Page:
It's getting harder to find sites for new city wells

During a recent exploration of unseen Madison spots, I had a chance to find out how hard it is to protect groundwater and find new well sites.

As Madison grows, we need more wells. As more areas become contaminated, wells have to be abandoned, and there are fewer places where you can put a new well.

Exploring an old landfill--now home to Terra

Early last spring, when I found myself on the east side of town, I decided to explore the woods by the state offices at the end of Agriculture Rd.

There was a nice path, but I quickly came to a huge dump.  Part of it was capped (imperfectly), and part was still receiving construction debris and snow removed from parking lots.

Salvaged concrete blocks were piled into mountains. 

Concrete contains chromium--recently found in city tap water.

Deflected by a fence around the property, I turned E and went around the dump.  It turned out the be the home base of Terra Engineering & Construction--for offices and storage of equipment.

I descended into a wetland, then continued N along the fence and a small creek. 

I found several places where chemicals were seeping out of the ground, and leaking into the stream. 
Gobs of green algae in the stream indicated high levels of nitrogen, headed for Mud Lake.

Later I found this had been a landfill site.

Next, I found snow that had been dumped by Terra into the creek from a gate in the fence.  The snow contained a lot of debris--I suspect the dumping was illegal.

Reaching the NE corner, I turned E along the tracks, next to a ditch with dirty water and dozens of old tires.  Mosquitoes breed in the stagnant water trapped in the tires.

Along the tracks were large stacks of old RR ties.  These contain toxic preservatives that can leach out of the wood.

See all the photos.

Looking for a new well location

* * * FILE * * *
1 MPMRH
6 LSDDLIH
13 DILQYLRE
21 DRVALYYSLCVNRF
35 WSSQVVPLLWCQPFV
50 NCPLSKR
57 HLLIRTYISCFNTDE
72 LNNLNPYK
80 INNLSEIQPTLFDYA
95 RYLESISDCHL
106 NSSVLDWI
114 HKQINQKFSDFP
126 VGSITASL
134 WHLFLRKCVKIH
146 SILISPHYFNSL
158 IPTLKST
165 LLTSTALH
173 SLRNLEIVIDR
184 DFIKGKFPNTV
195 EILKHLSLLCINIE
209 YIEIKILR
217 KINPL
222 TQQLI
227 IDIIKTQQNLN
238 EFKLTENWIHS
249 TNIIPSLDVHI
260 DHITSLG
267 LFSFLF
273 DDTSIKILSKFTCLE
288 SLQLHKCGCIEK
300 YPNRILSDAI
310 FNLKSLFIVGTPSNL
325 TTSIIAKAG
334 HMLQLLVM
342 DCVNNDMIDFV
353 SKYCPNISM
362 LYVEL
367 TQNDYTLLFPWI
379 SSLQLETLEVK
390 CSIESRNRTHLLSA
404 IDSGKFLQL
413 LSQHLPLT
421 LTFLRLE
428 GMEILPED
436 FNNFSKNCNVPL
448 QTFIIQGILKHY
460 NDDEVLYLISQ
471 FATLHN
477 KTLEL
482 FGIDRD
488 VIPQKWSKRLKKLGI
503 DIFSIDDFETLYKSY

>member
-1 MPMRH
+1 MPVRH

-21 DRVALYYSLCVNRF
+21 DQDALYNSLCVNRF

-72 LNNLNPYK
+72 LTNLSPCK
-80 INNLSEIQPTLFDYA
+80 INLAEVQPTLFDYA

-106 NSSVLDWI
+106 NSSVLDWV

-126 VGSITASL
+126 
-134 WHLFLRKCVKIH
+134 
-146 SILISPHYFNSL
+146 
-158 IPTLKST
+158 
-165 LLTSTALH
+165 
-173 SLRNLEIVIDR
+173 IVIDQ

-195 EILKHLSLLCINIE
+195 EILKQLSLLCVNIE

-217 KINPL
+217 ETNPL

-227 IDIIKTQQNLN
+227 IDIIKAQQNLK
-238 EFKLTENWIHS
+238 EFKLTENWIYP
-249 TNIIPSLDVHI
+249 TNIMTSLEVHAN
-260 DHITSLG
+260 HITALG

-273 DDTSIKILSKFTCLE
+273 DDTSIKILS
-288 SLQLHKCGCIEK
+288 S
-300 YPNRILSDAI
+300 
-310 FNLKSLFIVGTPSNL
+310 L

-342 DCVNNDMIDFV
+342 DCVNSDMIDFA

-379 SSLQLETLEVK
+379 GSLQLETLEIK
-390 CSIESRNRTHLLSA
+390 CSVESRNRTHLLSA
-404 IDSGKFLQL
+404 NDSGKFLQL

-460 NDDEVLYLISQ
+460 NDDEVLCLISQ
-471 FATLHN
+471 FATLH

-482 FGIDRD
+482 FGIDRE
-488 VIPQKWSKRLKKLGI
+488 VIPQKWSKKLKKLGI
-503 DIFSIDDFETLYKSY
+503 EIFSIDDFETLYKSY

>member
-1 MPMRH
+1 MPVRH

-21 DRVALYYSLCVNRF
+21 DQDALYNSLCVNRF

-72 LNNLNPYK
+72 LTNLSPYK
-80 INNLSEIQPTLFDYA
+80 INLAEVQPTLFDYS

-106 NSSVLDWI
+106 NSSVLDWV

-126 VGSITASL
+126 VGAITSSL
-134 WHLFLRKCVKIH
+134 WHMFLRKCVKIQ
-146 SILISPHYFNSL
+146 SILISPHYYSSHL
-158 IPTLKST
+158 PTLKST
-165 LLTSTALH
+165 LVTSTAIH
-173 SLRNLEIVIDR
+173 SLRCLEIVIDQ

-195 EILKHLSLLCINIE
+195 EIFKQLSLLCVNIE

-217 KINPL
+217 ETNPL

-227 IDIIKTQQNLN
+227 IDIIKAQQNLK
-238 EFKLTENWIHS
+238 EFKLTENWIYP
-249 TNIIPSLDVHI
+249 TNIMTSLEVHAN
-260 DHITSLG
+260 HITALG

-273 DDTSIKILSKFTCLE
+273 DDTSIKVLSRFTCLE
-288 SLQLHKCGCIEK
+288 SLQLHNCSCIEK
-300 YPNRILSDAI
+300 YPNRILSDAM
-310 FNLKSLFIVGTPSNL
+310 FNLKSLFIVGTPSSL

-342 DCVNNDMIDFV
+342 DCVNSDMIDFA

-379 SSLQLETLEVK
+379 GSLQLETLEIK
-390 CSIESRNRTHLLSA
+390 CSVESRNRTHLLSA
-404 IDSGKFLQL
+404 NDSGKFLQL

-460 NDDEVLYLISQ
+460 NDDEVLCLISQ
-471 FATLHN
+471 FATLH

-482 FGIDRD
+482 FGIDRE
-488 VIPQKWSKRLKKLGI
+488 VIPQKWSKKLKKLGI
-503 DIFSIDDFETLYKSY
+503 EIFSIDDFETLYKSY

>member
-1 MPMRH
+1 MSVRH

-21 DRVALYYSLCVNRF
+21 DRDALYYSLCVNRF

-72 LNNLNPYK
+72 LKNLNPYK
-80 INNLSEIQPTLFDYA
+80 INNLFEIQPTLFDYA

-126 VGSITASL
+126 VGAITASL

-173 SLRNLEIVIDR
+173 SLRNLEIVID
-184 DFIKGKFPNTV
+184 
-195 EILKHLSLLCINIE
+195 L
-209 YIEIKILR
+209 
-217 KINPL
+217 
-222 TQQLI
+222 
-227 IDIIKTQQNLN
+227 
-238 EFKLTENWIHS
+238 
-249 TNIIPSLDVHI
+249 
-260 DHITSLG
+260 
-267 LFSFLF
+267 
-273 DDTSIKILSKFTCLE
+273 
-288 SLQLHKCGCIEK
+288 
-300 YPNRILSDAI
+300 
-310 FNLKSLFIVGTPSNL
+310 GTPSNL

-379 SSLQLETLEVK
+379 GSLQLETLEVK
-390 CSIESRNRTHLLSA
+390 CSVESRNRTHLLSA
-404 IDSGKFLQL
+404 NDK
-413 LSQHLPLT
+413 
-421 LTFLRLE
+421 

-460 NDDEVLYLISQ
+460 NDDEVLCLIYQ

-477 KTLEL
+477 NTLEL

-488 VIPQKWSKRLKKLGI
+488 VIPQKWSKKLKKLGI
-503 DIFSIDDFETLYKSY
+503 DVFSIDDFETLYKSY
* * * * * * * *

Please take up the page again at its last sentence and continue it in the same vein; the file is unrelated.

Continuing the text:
I filed the photos away, and forgot about the old dump, until today.  That's when I stumbled over a report to Madison's water utility, evaluating five possible areas for a new well* on the East side.

I was surprised to find that one of the possible well sites was just to the west of the old dump and Terra headquarters.

What amazed me most was the map included in the report (on p. 16).  There are lots of old dumps in and around Madison.  There are many potential sources of contamination--marked on the map in a kaleidoscope of colors.

So many areas are already contaminated, or vulnerable to contamination from failures of storage tanks or pipelines, that there aren't many places left for a well.  Out of five potential areas for wells, the study ruled out three.

For example, there's an industrial site along I-90 now owned by GE Health.  The former owner, Ohmeda, contaminated it with toxic chemicals, which GE is trying to clean from the groundwater.

Putting the map down, an image jumped into my mind.  The groundwater of Dane County is like a big lake.  The 340,000 inhabitants of the county are like the passenger of a crowd of ships on the lake.  They are all throwing their garbage into the lake, and at the same time, lowering buckets to draw their drinking water out of the same lake.

The experts at the Water Utility are doing their best to make sure our buckets miss the worst garbage.  But as time passes, it's getting harder and harder to find clean water.

That's why it makes no sense for MG&E to be pumping polluted water into the ground at Odana Hills, as a way of replenishing our groundwater.

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*  A new well for Pressure Zone 4.

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